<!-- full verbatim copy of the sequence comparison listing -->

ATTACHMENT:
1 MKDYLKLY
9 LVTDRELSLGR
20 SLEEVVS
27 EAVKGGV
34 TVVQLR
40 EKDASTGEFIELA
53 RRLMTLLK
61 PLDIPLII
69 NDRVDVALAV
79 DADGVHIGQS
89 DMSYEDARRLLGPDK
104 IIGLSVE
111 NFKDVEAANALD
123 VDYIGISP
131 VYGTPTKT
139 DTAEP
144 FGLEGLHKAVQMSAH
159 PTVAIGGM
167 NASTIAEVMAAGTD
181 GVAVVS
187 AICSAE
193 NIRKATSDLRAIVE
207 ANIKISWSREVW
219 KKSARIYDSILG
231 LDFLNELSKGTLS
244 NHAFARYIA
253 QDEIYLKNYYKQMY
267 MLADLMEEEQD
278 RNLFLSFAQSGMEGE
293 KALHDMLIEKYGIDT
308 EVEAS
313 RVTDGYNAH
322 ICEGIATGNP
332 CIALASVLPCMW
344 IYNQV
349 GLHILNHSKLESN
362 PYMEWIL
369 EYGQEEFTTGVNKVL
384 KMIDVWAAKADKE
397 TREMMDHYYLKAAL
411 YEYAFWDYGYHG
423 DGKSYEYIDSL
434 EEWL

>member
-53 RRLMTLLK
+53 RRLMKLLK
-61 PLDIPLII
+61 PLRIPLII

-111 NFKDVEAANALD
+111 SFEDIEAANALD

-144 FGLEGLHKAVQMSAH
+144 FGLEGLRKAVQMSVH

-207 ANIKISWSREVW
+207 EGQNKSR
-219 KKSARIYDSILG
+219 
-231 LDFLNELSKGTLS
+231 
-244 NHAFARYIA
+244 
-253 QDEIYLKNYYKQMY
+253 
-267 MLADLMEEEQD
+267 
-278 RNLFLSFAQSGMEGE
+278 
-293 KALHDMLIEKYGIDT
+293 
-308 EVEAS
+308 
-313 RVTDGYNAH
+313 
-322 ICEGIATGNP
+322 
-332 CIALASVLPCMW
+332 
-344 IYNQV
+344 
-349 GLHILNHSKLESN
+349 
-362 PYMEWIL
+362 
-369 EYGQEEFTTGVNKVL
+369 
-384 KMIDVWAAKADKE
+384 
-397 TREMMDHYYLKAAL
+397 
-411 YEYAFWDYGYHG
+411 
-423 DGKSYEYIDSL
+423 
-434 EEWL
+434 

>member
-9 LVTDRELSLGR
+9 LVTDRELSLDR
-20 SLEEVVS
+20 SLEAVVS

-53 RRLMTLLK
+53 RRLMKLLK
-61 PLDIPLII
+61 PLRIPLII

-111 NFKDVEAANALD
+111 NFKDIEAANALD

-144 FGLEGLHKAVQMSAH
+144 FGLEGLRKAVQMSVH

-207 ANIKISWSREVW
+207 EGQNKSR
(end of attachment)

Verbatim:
1 MKDYLKLY
9 LVTDRELSLGR
20 SLEEVVS
27 EAVKGGV
34 TVVQLR
40 EKDASTGEFIELA
53 RRLMTLLK
61 PLDIPLII
69 NDRVDVALAV
79 DADGVHIGQS
89 DMSYEDARRLLGPDK
104 IIGLSVE
111 NFKDVEAANALD
123 VDYIGISP
131 VYGTPTKT
139 DTAEP
144 FGLEGLHKAVQMSAH
159 PTVAIGGM
167 NASTIAEVMAAGTD
181 GVAVVS
187 AICSAE
193 NIRKATSDLRAIVE
207 ANIKISWSREVW
219 KKSARIYDSILG
231 LDFLNELSKGTLS
244 NHAFARYIA
253 QDEIYLKNYYKQMY
267 MLADLMEEEQD
278 RNLFLSFAQSGMEGE
293 KALHDMLIEKYGIDT
308 EVEAS
313 RVTDGYNAH
322 ICEGIATGNP
332 CIALASVLPCMW
344 IYNQV
349 GLHILNHSKLESN
362 PYMEWIL
369 EYGQEEFTTGVNKVL
384 KMIDVWAAKADKE
397 TREMMDHYYLKAAL
411 YEYAFWDYGYHG
423 DGKSYEYIDSL
434 EEWL

>member
-53 RRLMTLLK
+53 RRLMKLLK
-61 PLDIPLII
+61 PLRIPLII

-111 NFKDVEAANALD
+111 SFEDIEAANALD

-144 FGLEGLHKAVQMSAH
+144 FGLEGLRKAVQMSVH

-207 ANIKISWSREVW
+207 EGQNKSR
-219 KKSARIYDSILG
+219 
-231 LDFLNELSKGTLS
+231 
-244 NHAFARYIA
+244 
-253 QDEIYLKNYYKQMY
+253 
-267 MLADLMEEEQD
+267 
-278 RNLFLSFAQSGMEGE
+278 
-293 KALHDMLIEKYGIDT
+293 
-308 EVEAS
+308 
-313 RVTDGYNAH
+313 
-322 ICEGIATGNP
+322 
-332 CIALASVLPCMW
+332 
-344 IYNQV
+344 
-349 GLHILNHSKLESN
+349 
-362 PYMEWIL
+362 
-369 EYGQEEFTTGVNKVL
+369 
-384 KMIDVWAAKADKE
+384 
-397 TREMMDHYYLKAAL
+397 
-411 YEYAFWDYGYHG
+411 
-423 DGKSYEYIDSL
+423 
-434 EEWL
+434 

>member
-9 LVTDRELSLGR
+9 LVTDRELSLDR
-20 SLEEVVS
+20 SLEAVVS

-53 RRLMTLLK
+53 RRLMKLLK
-61 PLDIPLII
+61 PLRIPLII

-111 NFKDVEAANALD
+111 NFKDIEAANALD

-144 FGLEGLHKAVQMSAH
+144 FGLEGLRKAVQMSVH

-207 ANIKISWSREVW
+207 EGQNKSR